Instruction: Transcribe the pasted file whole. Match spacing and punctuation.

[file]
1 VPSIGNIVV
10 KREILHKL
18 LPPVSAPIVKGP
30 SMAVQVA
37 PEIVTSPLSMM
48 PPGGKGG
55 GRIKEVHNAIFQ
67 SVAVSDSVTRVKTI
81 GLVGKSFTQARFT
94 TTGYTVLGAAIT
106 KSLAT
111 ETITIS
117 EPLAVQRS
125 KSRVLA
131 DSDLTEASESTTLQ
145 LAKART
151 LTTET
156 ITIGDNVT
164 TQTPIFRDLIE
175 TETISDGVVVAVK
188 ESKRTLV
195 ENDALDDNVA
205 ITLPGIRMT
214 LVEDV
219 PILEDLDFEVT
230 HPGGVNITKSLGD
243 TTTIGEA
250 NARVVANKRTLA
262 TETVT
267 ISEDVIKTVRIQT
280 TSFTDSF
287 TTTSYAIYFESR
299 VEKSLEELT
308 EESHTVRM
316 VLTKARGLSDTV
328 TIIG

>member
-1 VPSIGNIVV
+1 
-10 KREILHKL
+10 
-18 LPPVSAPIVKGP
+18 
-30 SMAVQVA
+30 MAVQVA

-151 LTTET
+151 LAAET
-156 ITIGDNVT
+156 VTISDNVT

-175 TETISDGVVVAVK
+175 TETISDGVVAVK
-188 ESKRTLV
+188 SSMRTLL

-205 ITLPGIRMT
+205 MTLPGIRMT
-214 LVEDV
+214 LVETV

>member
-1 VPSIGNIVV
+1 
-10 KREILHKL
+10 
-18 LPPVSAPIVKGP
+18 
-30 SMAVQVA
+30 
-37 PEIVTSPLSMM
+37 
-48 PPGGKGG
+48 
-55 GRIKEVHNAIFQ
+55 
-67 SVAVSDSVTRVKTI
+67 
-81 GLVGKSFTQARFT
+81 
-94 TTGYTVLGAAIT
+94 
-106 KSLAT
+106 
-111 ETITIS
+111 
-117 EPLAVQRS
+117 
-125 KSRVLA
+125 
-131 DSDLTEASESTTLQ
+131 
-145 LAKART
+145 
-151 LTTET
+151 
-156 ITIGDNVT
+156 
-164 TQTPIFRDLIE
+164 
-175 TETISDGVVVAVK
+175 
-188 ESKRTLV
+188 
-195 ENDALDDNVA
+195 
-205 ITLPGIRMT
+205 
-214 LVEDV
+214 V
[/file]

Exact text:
1 VPSIGNIVV
10 KREILHKL
18 LPPVSAPIVKGP
30 SMAVQVA
37 PEIVTSPLSMM
48 PPGGKGG
55 GRIKEVHNAIFQ
67 SVAVSDSVTRVKTI
81 GLVGKSFTQARFT
94 TTGYTVLGAAIT
106 KSLAT
111 ETITIS
117 EPLAVQRS
125 KSRVLA
131 DSDLTEASESTTLQ
145 LAKART
151 LTTET
156 ITIGDNVT
164 TQTPIFRDLIE
175 TETISDGVVVAVK
188 ESKRTLV
195 ENDALDDNVA
205 ITLPGIRMT
214 LVEDV
219 PILEDLDFEVT
230 HPGGVNITKSLGD
243 TTTIGEA
250 NARVVANKRTLA
262 TETVT
267 ISEDVIKTVRIQT
280 TSFTDSF
287 TTTSYAIYFESR
299 VEKSLEELT
308 EESHTVRM
316 VLTKARGLSDTV
328 TIIG

>member
-1 VPSIGNIVV
+1 
-10 KREILHKL
+10 
-18 LPPVSAPIVKGP
+18 
-30 SMAVQVA
+30 MAVQVA

-151 LTTET
+151 LAAET
-156 ITIGDNVT
+156 VTISDNVT

-175 TETISDGVVVAVK
+175 TETISDGVVAVK
-188 ESKRTLV
+188 SSMRTLL

-205 ITLPGIRMT
+205 MTLPGIRMT
-214 LVEDV
+214 LVETV

>member
-1 VPSIGNIVV
+1 
-10 KREILHKL
+10 
-18 LPPVSAPIVKGP
+18 
-30 SMAVQVA
+30 
-37 PEIVTSPLSMM
+37 
-48 PPGGKGG
+48 
-55 GRIKEVHNAIFQ
+55 
-67 SVAVSDSVTRVKTI
+67 
-81 GLVGKSFTQARFT
+81 
-94 TTGYTVLGAAIT
+94 
-106 KSLAT
+106 
-111 ETITIS
+111 
-117 EPLAVQRS
+117 
-125 KSRVLA
+125 
-131 DSDLTEASESTTLQ
+131 
-145 LAKART
+145 
-151 LTTET
+151 
-156 ITIGDNVT
+156 
-164 TQTPIFRDLIE
+164 
-175 TETISDGVVVAVK
+175 
-188 ESKRTLV
+188 
-195 ENDALDDNVA
+195 
-205 ITLPGIRMT
+205 
-214 LVEDV
+214 V